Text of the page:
Web forms can be a great asset on your business site. They let you collect pertinent data and contact information from your visitors without exposing your direct e-mail address to the world. They also set specific boundaries on the type of data you receive from customers so that the information fits nicely into a spreadsheet or database as needed.
Building a web form used to require a bit of coding and “wiring” on the back end of your site. These days, there are some great free and low-cost resources on the web that make building and integrating forms into your business website a breeze.
Wufoo is a great web-based form generator with a very intuitive interface. Forms are extremely customizable with simple drag-and-drop commands and many style options.
The forms you create “live” on Wufoo, but they are fully embeddable into your own website or blog by pasting a bit of code. But what makes Wufoo especially useful is that your account on the site serves as a hub for all the data that flows into your forms.
While you can download and configure your form to function with your own database, you may not want to when you see all the great looking reports and widgets you can generate just by logging into your Wufoo account. By hosting your data with them, everything is DIY, and easily accessible, with no need to hand your files over to a database expert to get your form up and running. In addition to viewing entries on the site, you can configure Wufoo to e-mail or text you when a user completes your form.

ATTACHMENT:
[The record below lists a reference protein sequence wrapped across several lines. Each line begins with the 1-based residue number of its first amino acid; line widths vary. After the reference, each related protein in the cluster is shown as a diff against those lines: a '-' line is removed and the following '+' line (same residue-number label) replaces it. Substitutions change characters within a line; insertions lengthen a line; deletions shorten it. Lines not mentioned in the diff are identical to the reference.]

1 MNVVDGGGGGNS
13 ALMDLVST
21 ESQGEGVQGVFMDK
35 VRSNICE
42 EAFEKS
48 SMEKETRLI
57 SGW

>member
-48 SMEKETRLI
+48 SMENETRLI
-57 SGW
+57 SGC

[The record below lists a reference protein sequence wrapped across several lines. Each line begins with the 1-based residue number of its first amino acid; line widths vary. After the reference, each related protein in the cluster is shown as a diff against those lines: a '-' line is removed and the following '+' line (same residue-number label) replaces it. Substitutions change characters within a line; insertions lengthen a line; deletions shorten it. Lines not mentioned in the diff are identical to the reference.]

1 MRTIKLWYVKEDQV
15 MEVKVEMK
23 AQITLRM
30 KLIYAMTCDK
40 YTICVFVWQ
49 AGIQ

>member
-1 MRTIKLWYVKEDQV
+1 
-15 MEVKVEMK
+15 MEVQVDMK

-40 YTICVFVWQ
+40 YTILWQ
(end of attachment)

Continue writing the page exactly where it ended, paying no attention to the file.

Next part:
A free Wufoo account allows one user to generate three forms with three corresponding reports. Additional forms, users and reports come at a few price points, starting at $9.95 per month.
Icebrrg has nearly identical features as Wufoo, and similar price points for paid accounts. You can host your own files or integrate the forms easily onto your business website and receive notifications when they are filled. A nice feature is that embedded forms are rendered in HTML, and will comply with the CSS styles of your website to match the look and feel automatically.
Icebrrg no longer has a free account, but at $9 per month, you get 10 forms, 500 entries, and 100MB of storage for customers to upload files.
Formsite has a focus on a few more complex features that not every business may need in a form, but some will find extremely valuable, such as payment integration for credit cards, PayPal, and Google Checkout. They also offer multi-page and “skip/branch” surveys, which allow you to control the flow of questions based on certain rules and user responses.
Formsite has all of the customization, embedding, hosting, and notification options as the sites mentioned above, and their free account lets you create five forms, with 50 items per form.
4. Google Docs
If you're already using Gmail, Calendar, and other Google Apps for your business, you may want to take advantage of the forms function within Google Docs.
This form generator is pretty bare bones, but the dead-simple interface and integration with your existing Google account make it useful for internal employee surveys or even the daily lunch order.
Once you create your form document, it's tied to a spreadsheet and data summary that also live in your Google Docs. The data feedback, in the form of a response counter and various charts and graphs, is extremely detailed and easy to read (similar to Google Analytics), and the timestamped spreadsheet is exportable for whatever your database has in store.
A Google form is embeddable in an external website, but its cumbersome formatting and limited customization means that it probably won't agree aesthetically with your sites. For now, linking to these forms is a quick and dirty way to gather data on a simple, clean interface.Image courtesy of iStockphoto, alexsl